Or at least to me! I love the lo mein from the cheapo little chinese places. This was last night’s attempt to recreate that experience, and holy cow was I ever successful. It’s a little complicated for your first go-round, but if you make twice as much sauce and refrigerate it, you’ll have something spectacular for later.

Grocery list:

lo mien noodles
bok choy (Chinese cabbage, check your produce section)
carrots (slice on the diagonal – I used my mandolin!)
cooking oil
hoisin sauce
sugar
vinegar
fresh ginger
soy sauce
garlic powder
ketchup. (yes, you read that right. Ketchup. like the heinz stuff. Tomato goop preserved in vinegar to make a sauce for putting on hot dogs. !)

So I had most of this in the house, so I decided to go for it.

So you heat 4 teaspoons oil in your pan while you get everything together, along with a small bowl. Put 2 tablespoons of hoisin, 1+ gloog tablespoon vinegar, 2 tablespoons sugar, 1tsp white pepper, 5.75 (okay it was totally 6) tablespoons soy sauce, 1 tablespoon ketchup, 2, okay maybe 2.5, tsp garlic powder, ONE teaspoon FRESH GRATED ginger (if you’re using the dried stuff go with their recommendation, but come on! Fresh ginger! YUM! Make ginger tea with the leftovers), and 3 tablespoons water into bowl. Stir well, then put into pan where your oil should be heated up by now. Cook until it’s simmering and has become a thick sauce and your housemate comes out of his room asking, when did heaven happen?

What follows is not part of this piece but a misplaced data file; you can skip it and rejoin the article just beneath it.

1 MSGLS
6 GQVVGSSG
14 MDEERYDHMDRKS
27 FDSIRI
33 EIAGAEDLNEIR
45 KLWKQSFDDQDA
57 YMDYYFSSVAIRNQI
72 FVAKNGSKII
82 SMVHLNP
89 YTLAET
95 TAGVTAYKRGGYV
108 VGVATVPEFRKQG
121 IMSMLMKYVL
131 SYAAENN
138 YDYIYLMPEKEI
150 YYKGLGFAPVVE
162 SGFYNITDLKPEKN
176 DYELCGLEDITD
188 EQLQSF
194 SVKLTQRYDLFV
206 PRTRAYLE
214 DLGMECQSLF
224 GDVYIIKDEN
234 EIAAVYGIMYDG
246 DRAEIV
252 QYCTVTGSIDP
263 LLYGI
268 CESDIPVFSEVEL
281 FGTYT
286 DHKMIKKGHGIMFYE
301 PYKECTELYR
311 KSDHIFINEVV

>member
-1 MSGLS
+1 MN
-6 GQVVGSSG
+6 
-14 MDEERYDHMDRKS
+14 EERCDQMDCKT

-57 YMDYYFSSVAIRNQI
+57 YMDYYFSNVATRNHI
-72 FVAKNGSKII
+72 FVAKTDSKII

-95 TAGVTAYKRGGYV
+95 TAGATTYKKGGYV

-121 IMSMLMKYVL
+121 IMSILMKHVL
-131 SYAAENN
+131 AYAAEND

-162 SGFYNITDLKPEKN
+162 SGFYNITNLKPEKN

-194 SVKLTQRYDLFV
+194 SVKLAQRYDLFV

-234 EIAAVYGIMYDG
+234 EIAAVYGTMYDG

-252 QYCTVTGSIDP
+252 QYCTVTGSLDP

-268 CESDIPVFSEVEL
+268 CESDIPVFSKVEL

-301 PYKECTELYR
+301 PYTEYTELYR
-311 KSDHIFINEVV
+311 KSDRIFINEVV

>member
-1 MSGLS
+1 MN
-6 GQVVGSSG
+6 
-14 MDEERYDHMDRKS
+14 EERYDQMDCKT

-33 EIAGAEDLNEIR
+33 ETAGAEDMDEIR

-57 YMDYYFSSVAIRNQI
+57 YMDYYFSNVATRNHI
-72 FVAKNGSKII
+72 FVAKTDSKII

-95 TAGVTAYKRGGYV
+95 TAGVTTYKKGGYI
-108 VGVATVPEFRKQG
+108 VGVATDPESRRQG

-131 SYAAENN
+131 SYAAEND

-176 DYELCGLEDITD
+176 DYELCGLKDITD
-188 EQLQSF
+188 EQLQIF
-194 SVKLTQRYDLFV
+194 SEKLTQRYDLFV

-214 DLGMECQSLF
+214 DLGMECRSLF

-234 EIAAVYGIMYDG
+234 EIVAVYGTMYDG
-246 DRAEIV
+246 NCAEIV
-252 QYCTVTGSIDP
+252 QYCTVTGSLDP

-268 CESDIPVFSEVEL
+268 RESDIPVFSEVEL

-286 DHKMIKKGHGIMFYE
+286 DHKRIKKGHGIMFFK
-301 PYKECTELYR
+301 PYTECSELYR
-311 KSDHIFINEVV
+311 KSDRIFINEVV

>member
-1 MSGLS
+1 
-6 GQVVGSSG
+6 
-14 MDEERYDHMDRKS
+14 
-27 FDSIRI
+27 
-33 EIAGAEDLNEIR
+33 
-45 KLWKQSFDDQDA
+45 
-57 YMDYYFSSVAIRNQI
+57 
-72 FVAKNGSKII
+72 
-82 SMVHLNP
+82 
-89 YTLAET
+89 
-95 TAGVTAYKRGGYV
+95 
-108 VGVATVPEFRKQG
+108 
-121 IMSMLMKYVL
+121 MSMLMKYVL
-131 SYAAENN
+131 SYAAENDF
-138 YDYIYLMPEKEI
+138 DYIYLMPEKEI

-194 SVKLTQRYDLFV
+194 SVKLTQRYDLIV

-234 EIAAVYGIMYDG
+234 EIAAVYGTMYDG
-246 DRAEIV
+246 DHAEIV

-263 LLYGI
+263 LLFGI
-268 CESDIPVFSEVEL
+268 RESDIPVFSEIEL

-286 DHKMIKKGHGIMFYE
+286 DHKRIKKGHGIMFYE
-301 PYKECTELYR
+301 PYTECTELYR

This was ganked from here. However, I cut the wine and added a bit more of things that I liked. And possibly added a little less than a tablespoon of ketchup because the last time I believed someone on the subject of, “You can’t taste it, I promise!” Josh and I found vomit in the pan that I’d willingly created. (It was crock-pot stroganoff, and someone, somewhere, thought 1 can of tomato paste was a good idea. I only put 1/2 in, and it still tasted like icky tomato concentrate. It was the only recipe I could find without onions or mushrooms! {yes, I know this means it wasn’t actually stroganoff. Yes, I know stroganoff is meat cooked in a mushroom brown sauce. Josh likes neither onions nor mushrooms. I deal.})

However, this was spectacular, and you actually can’t taste the ketchup. Really.  I would actually double the recipe next time and store half in a small jar. I’m guessing, especially with the vinegar, it’d keep for at least a week, if not two. And that’s assuming it lasts that long.

Anyway, so while that’s cooling, cut the leaves off the bok choy and prep like celery. It looks a whole lot more like celery than cabbage. No, really! So, peel off your stalks and slice THIN. Not like paper, but no more than 1/4 inch. Slice your carrots, and saute in a little more oil (not much, because I doubled the oil in my recipe. I felt it was necessary (2 teaspoons is a nonexistent amount, for oil!) but I also sauteed my veggies in less to make up for it. I felt this was a very good trade off. Anyway, so do that, and cook your lo mien on the side, and then, when the veggies are soft and noodles done, put all three things into the same pan (the one you cooked the veggies in will probably be best for this) and toss.

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